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Define Entities as Any Kind of Classes

In Ktorm 2.5, we did a refactoring of the code. This refactoring allowed us defining entities as any kind of classes, such as data class, POJO, and so on. From then on, the entity classes in Ktorm do not have to be defined as interfaces extending from Entity anymore. This reduces the invasion of user code to some extent, which is very important for a common-used library.

About how to define entities as interfaces, see the documentation of Entities & Column Binding.

Table & BaseTable

Before the refactoring, Table was the common base class of all table objects in Ktorm, providing basic abilities of table definition, column definition, and binding support to Entity interfaces. But now, there is a more fundamental base class BaseTable on top of Table.

BaseTable is an abstract class. It is the common base class of all table objects after Ktorm 2.5. It provides the basic ability of table and column definition but doesn’t support any binding mechanisms. There is an abstract function doCreateEntity in BaseTable. Subclasses should implement this function, creating an entity object from the result set returned by a query, using the binding rules defined by themselves. Here, the type of the entity object could be an interface extending from Entity, or a data class, POJO, or any kind of classes.

Just like before, Table limits our entity classes with an upper bound Entity on the type parameter. It provides the basic ability of table and column definition as it’s a subclass of BaseTable, and it also supports a binding mechanism with Entity interfaces based on functions such as bindTo, references. Additionally, Table implements the doCreateEntity function from the parent class. This function automatically creates an entity object using the binding configuration specified by bindTo and references, reading columns’ values from the result set and filling them into corresponding entity properties.

Define an Entity as Data Class

To use data classes, we should define our table objects as subclasses of BaseTable instead of Table. Also, it’s not needed to call bindTo and references anymore because BaseTable doesn’t support any binding mechanisms. Instead, we implement the doCreateEntity function, creating an entity object from the result set manually by ourselves.

Here is an example:

data class Staff(
val id: Int,
val name: String,
val job: String,
val managerId: Int,
val hireDate: LocalDate,
val salary: Long,
val sectionId: Int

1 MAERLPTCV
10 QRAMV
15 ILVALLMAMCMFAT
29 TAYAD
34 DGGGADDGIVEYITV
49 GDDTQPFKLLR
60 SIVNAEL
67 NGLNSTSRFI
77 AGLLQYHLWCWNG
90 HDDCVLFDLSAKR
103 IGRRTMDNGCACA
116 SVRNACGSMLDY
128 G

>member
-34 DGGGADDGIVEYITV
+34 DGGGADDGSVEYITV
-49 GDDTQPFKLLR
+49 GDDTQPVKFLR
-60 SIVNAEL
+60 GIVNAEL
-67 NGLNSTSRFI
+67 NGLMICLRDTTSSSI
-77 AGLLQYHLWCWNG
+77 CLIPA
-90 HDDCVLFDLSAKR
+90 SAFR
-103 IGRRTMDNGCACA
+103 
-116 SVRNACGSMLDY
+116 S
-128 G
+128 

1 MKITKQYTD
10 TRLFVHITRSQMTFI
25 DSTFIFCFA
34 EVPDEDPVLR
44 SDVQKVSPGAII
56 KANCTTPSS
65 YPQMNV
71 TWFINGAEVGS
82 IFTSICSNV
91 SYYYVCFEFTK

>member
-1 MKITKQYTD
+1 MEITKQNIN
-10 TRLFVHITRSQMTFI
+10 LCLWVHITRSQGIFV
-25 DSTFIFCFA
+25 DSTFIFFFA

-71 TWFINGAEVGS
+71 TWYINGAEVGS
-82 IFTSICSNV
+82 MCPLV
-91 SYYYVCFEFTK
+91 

object Staffs : BaseTable<Staff>("t_employee") {
val id by int("id").primaryKey()
val name by varchar("name")
val job by varchar("job")
val managerId by int("manager_id")
val hireDate by date("hire_date")
val salary by long("salary")
val sectionId by int("department_id")

override fun doCreateEntity(row: QueryRowSet, withReferences: Boolean) = Staff(
id = row[id] ?: 0,
name = row[name].orEmpty(),
job = row[job].orEmpty(),
managerId = row[managerId] ?: 0,
hireDate = row[hireDate] ?: LocalDate.now(),
salary = row[salary] ?: 0,
sectionId = row[sectionId] ?: 0

As you can see, the Staff here is just a simple data class. Ktorm doesn’t have any special requirements for this class. It is no longer necessary to define it as an interface, which minimizes the intrusion of the framework to user code. The table object Staffs is also defined as a subclass of BaseTable and implements the doCreateEntity function, in which we get columns’ values via square brackets [] and fill them into the data object.

Technically, it is OK for us to end this article here, because the usages (such as SQL DSL, Sequence APIs, etc) are totally the same as before. Here are some simple examples.

Query data via SQL DSL:

val staffs = Staffs
.select(Staffs.id, Staffs.name)
.where { Staffs.id eq 1 }
.map { Staffs.createEntity(it) }

Obtain entity objects via find* functions:

val staffs = Staffs.findList { it.sectionId eq 1 }

Obtain entity objects via Sequence APIs, and sorting them by the specific column:

val staffs = Staffs.asSequence()
.filter { it.sectionId eq 1 }
.sortedBy { it.id }

Get the number of staffs with a salary of less than 100 thousand in each department:

val counts = Staffs.asSequence()
.filter { it.salary less 100000L }
.groupingBy { it.sectionId }

For more usages, see the documentation of SQL DSL and Entity Sequence.


However, data classes are not perfect, and that’s why Ktorm decided to use Entity interfaces when it was originally designed. In fact, even after Ktorm 2.5 released, defining entities as interfaces is still our first choice because there are currently two limitations to using data classes:

  • Column bindings are not available: Since BaseTable is directly used as the parent class, we cannot configure the bindings between database columns and entity properties via bindTo and references while defining our table objects. Therefore, each table object must implement the doCreateEntity function, in which we should create our entity objects manually.
  • Entity manipulation APIs are not available: Since we define entities as data classes, Ktorm cannot proxy them and cannot detect the status changes of entity objects, which makes it impossible for us to use entity manipulation APIs such as Table.add, Entity.flushChanges, etc. But SQL DSL is not affected. We can still use DSL function such as BaseTable.insert and BaseTable.update to perform our data modifications.

Because of these limitations, you should think carefully before you decide to define your entities as data classes. You might be benefited from using data classes and you would lose other things at the same time. Remember: Defining entities as interfaces is still our first choice.